a slightly increased rate of drug interactions than men.
One can think of this as a tug-of-war between the two However, this may be due to the fact that women are drugs. An example would be using a blood pressure- more likely to report drug-related problems.
lowering medication with another medication that has a 4. Having a previous drug interaction: People who have side effect of raising blood pressure. The end result of had a previous drug interaction are at higher risk. The using both drugs together probably would be continued previous interaction could have been with the same or 5. Being very young or very old: These age groups are at higher risk because their bodies handle drugs in 1. increasing or decreasing drug absorption from the different ways than other individuals. Newborns haven’t fully developed the ways their bodies get rid of 2. increasing or decreasing the body’s rate of breaking drugs. The ability of very old people’s bodies to get rid of drugs is often impaired as a result of damage by 3. increasing or decreasing the body’s rate of excreting disease. These age groups often have problems with 4. causing competing actions in the body.
6. Being overweight: Some drugs like to enter the fat cells in the body and stay there until they are slowlyremoved. People who have increased stores of fat also What can drug interactions lead to?
will have larger amounts of these drugs remaining intheir bodies for longer periods than a normal-weight If a drug interaction does occur, any one of the following person. The longer the drug stays around, the more scenarios may happen, depending on the drugs involved: likely a drug interaction will occur.
1. Additive effects, leading to either beneficial results or 7. Being dehydrated: There are two reasons why side effects: It seems odd to think of a drug interaction dehydrated people are at higher risk. For a drug to as being beneficial or helpful, but it can be. People with work in the body, it must get into the bloodstream first.
high blood pressure or diabetes often are on multiple It also must get into the bloodstream in the right drugs to treat their condition. Often, these drugs will amount. If too little drug enters the blood, the drug will interact to give a greater overall effect than if used alone.
not be effective. If too much drug enters, side effects Additive effects also can be harmful, such as taking two and possible toxicity may occur. A dehydrated person medications that have the side effect of drowsiness. When has less water in the body. Because there is less water used together, they may make the person extremely in the blood, everything in the blood becomes more sleepy, which may lead to a dangerous situation.
concentrated, including drugs. Concentrated drugs are 2. Lessened effects, leading to drug failure: Using the more likely to cause side effects and toxicity. Second, a example of competing drugs from the section above, dehydrated person is unable to pump as much blood to one drug can cancel the helpful effects of another. The the kidneys and liver as other people because the body drug that is canceled out will fail to do the job it was is low on water. The kidneys and liver are responsible for removing drugs from the blood and ridding the 3. No effect, leading to no changes: The majority of drug body of them. A dehydrated person is unable to get rid interactions are not life-threatening or serious. Most often, no or only minor effects occur, and we usually 8. Having poor nutrition: Undernourished people are more sensitive to the effects of drug interactions and don’thave the nutritional stores to help combat those effects.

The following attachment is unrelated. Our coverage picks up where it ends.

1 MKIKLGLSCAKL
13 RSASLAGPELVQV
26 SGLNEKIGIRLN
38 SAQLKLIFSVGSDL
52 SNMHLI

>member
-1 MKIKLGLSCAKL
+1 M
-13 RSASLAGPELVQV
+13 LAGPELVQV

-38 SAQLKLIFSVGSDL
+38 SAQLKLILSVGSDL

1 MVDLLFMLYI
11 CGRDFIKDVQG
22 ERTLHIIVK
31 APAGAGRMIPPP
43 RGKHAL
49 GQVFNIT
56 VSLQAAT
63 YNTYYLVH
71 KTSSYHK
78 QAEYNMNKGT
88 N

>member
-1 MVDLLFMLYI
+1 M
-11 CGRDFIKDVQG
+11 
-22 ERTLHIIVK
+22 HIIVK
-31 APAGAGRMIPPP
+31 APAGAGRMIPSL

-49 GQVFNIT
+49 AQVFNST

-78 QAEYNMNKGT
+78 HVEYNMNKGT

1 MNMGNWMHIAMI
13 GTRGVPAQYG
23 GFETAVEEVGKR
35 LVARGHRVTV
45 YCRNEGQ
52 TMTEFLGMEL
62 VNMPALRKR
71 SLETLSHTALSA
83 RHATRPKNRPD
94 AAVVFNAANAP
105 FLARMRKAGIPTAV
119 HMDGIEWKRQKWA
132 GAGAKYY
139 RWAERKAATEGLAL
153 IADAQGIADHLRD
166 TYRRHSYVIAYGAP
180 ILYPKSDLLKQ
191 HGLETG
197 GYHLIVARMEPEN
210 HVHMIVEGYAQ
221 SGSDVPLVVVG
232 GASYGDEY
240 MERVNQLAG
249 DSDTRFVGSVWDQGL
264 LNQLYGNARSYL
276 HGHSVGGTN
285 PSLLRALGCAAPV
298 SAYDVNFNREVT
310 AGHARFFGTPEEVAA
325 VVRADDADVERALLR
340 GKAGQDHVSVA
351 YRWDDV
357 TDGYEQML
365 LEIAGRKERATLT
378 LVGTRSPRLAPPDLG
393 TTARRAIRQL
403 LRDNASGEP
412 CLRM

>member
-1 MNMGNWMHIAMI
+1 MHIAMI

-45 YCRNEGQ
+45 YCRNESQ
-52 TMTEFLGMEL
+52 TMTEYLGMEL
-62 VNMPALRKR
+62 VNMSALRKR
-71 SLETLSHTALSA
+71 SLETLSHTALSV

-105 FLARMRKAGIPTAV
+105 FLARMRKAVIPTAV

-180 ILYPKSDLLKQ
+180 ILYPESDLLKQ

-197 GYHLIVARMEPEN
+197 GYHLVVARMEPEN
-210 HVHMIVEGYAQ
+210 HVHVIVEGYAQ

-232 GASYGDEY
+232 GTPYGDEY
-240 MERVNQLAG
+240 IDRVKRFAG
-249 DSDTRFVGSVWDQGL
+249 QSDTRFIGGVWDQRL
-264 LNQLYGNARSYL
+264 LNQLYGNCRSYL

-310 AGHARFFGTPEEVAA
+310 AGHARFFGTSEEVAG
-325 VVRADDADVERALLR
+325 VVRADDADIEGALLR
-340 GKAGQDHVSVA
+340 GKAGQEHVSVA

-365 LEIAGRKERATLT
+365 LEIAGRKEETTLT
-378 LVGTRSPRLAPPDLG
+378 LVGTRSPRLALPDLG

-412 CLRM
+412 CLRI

9. Having low blood pressure: A person with low blood This also is a partial list. Surprisingly, cigarette smoke can pressure will not be able to pump as much blood to the interact with many drugs. For this reason, it is important to kidneys and liver as a person with normal blood inform your doctor or pharmacist if you smoke.
pressure. Therefore, the body will get rid of drugsmore slowly. High blood pressure also increases therisk because it often damages the kidneys and liver, What are some over-the-counter
making it harder for them to remove drugs.
(nonprescription) drugs that may have
10. Having congestive heart failure: This person is at important interactions?
higher risk for the same reason as the previous one. In We tend to think of OTC drugs as safe. In addition to this case, the heart is not pumping hard enough.
pharmacies, these drugs are available in grocery stores and 11. Having liver and/or kidney damage: These organs are convenience stores. At this point, you may want to ask responsible for ridding the body of drugs. Damage to participants what they think about the safety of these these organs will slow their ability to perform this drugs, the packaging information, and how to get informa- function. Drugs may build up and put these people at a tion about these kinds of drugs. While it is true these drugs usually are safe as long as they are used as stated on thepackaging, they can interact with other drugs (both pre- What are some drugs that can increase
scription and nonprescription) even when used as directed.
The partial list below is meant to give participants an idea blood levels of other drugs?
of what types of commonly used OTC drugs may interact.
The following list is not complete, but is meant to give you Drug
Examples
an idea of some of the most common interacting drugs.
Generic name (Brand name, if applicable)
Most people don’t consider alcohol a drug, but it is. Beer, wine, and liquor can interact greatly with a wide variety ofdrugs. The end effect depends on the timing and extent of It is important to always inform your pharmacist and the drinking. Drinking large amounts of alcohol over a short doctor of all OTC medications that you are taking. period of time (several hours to one day) can decrease therate at which other drugs are removed from the body.
What are some drinks and food that may